2023: Natalie Anderson
2022: Olivia Pfeiffer
2021: Robert Bulka
2020: Timothy Long
2019: Emily LaPorte
2018: Ethan Swain
2017: Gabriella Berman
2016: Hindley Williams
2015: Sara Thoms
2014: Michael Vazquez
2013: Ryan M. Brown
2012: Paul M. Dupont
2011: Paul R. Trahey
2010: Charles A. Gillespie
2009: Madeline A. Chera
2009: Anne Marie Bonner
2008: Loretta A. Vasile
2007: Paul John Gorre
2006: Michael Ostroff
2005: Gregory Grimes
Senior Essay Prize
The Department of Humanities Senior Essay Prize is awarded to a major in the Department of Humanities for an essay that demonstrates excellence, rigor, and wisdom in its sustained engagement with a question deserving renewed attention at the end of the degree. Seeking depth over breadth, students build on texts and issues from the gateway and elective classes to craft a long essay on a question that they identify in conversation with the symposium professor and an additional faculty advisor. Each essay is distinct in its demonstration of students’ particular intellectual loves and integrating interdisciplinary topics. Below are our past winners and posters of recent Humanities Senior Essays.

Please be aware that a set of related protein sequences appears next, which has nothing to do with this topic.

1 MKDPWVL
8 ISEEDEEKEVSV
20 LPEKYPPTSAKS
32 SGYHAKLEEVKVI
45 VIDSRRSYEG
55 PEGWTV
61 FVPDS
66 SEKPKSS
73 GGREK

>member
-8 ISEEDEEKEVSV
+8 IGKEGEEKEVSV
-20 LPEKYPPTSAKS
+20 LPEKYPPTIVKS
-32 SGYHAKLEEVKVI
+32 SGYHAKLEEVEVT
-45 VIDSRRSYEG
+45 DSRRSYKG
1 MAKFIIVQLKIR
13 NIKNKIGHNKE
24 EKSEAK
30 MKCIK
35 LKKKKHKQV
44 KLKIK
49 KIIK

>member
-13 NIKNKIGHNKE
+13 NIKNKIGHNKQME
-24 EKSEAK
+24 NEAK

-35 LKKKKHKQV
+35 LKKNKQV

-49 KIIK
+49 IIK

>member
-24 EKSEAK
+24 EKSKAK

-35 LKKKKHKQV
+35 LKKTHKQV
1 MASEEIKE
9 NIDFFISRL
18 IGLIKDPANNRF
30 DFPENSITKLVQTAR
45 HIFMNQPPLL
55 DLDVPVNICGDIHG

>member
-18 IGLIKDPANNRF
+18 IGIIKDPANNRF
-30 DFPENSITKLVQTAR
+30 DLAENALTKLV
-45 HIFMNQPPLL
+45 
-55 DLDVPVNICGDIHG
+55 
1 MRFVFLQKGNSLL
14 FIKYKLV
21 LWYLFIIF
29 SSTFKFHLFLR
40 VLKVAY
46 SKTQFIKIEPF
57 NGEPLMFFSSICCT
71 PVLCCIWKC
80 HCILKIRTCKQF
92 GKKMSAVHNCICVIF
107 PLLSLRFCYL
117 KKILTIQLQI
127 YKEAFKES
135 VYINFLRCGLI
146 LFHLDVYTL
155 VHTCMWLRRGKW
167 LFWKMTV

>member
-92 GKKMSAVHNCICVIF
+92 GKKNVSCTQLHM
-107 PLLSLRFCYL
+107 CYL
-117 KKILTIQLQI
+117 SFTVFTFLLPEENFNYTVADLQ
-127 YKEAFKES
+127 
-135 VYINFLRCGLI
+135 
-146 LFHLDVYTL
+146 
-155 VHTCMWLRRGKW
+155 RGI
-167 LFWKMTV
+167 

Alexander Fezza, 2023, "Should We Just 'Let People Enjoy Things?': An Examination of Pleasure and Popular Appeal as Bases for Value Judgments"
Carrie Sweeney, 2022, "The Art Form that Keeps Opening and Opening: Poetry as a Way of Knowing"
Casey O'Donnell, 2021, "The Song of Creation: A Divine Love Song Transposed"
Caroline Arnold, 2020, "Insignes pietate viri: Virgil, Augustine, and Dante on the Virtue of Piety"
Keenan D. Lynch, 2010, "A Better Search for the "Better Place": Consideration of Hannah Coulter with regard to the State of Happiness Today"
Madeline A. Chera, 2009, "Counterculture and Communion: Beyond Industrial Systems for a Fuller Understanding of Food"